Date of Graduation

Spring 5-18-2024

Document Type


Degree Name

Master of Arts in Migration Studies


College of Arts and Sciences


Migration Studies

First Advisor

Luis Enrique Bazan


The aim of this study is to validate that LGBTQIA+ migrants experience the Ulysses Syndrome, also referred to as the Immigrant Syndrome of Chronic and Multiple Stress, which was developed in 2002 by Psychiatrist and Professor of the University of Barcelona, Dr. Joseba Achotegui. This is an impermanent and complex grieving process which exposes one to symptoms such as depression, anxiety and dissociative somatic symptoms which result from extreme levels of stress from the processes of modern migration. This syndrome manifests as a natural reaction to intense migratory pressures for those who are otherwise healthy.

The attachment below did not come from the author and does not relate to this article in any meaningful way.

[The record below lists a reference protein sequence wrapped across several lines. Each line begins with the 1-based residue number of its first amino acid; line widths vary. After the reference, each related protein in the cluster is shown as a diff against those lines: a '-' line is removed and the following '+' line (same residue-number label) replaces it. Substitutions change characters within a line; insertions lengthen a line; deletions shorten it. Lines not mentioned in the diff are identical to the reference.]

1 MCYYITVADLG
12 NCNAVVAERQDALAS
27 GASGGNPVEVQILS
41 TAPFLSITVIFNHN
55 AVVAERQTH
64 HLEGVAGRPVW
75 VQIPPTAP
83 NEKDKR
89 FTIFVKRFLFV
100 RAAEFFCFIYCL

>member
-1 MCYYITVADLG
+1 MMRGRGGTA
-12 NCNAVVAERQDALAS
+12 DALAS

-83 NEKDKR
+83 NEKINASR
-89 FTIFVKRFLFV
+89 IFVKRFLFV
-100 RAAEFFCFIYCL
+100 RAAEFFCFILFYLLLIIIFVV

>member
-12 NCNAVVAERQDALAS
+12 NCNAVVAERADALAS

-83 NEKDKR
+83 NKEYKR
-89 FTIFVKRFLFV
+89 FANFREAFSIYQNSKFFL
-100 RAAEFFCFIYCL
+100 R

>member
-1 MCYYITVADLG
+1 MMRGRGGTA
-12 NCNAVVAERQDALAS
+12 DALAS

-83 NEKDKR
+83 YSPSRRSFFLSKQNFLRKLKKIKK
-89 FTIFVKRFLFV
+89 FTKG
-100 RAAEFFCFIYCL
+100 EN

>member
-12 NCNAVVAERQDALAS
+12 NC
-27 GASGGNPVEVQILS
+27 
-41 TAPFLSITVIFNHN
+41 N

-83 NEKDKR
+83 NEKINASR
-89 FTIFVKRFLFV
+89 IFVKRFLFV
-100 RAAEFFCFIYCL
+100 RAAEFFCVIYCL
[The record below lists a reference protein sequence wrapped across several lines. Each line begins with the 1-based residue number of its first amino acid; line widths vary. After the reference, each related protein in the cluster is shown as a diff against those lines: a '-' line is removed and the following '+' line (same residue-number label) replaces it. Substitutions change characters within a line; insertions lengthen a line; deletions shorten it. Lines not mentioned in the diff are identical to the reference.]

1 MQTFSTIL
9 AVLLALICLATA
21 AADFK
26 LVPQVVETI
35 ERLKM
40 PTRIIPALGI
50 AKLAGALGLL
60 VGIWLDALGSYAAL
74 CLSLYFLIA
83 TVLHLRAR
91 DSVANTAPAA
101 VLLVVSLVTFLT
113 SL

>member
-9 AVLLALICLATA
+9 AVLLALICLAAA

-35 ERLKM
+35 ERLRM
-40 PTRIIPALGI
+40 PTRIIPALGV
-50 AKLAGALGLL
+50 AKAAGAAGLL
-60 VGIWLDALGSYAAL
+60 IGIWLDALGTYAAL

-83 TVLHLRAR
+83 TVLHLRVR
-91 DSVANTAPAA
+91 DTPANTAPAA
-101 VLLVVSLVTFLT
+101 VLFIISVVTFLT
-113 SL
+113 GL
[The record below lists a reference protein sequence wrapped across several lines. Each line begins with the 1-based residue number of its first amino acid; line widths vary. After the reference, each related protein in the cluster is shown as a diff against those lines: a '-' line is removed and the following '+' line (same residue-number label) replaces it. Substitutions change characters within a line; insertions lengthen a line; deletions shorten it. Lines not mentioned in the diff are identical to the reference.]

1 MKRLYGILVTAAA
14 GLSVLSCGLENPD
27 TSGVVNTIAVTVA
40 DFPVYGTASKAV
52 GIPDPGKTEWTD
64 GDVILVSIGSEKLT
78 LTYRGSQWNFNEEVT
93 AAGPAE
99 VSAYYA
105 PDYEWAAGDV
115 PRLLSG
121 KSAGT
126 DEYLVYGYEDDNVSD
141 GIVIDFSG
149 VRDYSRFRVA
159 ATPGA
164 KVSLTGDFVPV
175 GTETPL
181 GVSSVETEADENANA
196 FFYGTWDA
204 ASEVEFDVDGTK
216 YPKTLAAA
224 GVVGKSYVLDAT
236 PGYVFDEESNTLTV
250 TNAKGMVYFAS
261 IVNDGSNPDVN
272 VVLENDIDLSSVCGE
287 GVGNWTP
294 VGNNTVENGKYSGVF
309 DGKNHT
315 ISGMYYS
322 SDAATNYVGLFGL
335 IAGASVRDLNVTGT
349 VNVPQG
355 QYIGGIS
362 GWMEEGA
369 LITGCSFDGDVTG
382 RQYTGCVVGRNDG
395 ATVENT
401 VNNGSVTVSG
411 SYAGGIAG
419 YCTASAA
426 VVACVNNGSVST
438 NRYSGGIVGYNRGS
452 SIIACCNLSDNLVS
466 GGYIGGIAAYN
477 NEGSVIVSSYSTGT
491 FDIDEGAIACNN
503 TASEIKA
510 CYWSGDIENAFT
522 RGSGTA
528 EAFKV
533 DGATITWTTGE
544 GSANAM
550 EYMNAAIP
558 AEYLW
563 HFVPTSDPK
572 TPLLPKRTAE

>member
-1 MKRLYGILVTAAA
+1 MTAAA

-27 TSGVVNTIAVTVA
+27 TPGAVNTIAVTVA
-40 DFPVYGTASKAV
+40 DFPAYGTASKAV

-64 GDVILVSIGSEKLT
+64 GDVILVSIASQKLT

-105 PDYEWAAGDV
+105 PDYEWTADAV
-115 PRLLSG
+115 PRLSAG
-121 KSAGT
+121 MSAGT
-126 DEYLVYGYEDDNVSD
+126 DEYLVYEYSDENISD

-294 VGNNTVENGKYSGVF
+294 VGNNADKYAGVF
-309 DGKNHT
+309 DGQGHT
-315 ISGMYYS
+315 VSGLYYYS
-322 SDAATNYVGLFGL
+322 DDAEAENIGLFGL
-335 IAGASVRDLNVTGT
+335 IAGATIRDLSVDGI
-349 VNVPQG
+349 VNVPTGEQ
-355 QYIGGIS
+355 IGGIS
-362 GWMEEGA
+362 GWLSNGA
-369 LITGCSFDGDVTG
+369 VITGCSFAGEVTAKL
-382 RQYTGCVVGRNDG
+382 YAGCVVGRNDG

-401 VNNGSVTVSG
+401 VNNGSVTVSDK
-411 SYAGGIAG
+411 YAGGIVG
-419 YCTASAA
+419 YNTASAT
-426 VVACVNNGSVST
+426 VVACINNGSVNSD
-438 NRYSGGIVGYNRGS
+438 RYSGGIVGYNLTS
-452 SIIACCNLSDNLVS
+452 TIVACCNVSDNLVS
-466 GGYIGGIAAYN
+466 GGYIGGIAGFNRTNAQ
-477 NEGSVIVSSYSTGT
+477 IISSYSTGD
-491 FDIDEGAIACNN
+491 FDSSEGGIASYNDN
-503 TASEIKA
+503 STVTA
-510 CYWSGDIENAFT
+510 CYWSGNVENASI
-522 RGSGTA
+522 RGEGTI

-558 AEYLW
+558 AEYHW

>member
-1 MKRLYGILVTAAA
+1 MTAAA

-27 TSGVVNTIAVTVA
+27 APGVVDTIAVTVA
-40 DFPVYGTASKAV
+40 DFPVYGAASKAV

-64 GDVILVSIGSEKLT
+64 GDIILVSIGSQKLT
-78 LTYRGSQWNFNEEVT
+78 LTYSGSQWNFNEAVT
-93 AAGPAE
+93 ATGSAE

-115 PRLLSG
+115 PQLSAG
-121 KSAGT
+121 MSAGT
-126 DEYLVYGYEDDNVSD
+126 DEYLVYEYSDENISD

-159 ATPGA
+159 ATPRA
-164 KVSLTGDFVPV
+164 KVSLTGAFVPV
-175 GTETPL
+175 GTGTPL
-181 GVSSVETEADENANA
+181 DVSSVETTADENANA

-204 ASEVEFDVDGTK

Furthermore, this project highlights how queer migrants find communal healing through the power of community-based organizing in San Francisco, California. I center on community-based organizing because of the impact of healing through collective action and empowerment. Working with other queer migrants who are living similar realities, the staff members in my study demonstrate how serving this population helps them process their own unique, migratory grief. The shared experiences within these communities creates solidarity, providing a vital support network for those navigating the nuances of migration and the fluidity of being queer. Additionally, by centering their advocacy efforts on the needs of queer migrants, these organizations challenge systemic barriers and work towards creating more inclusive spaces for all marginalized, LGBTQIA+ communities.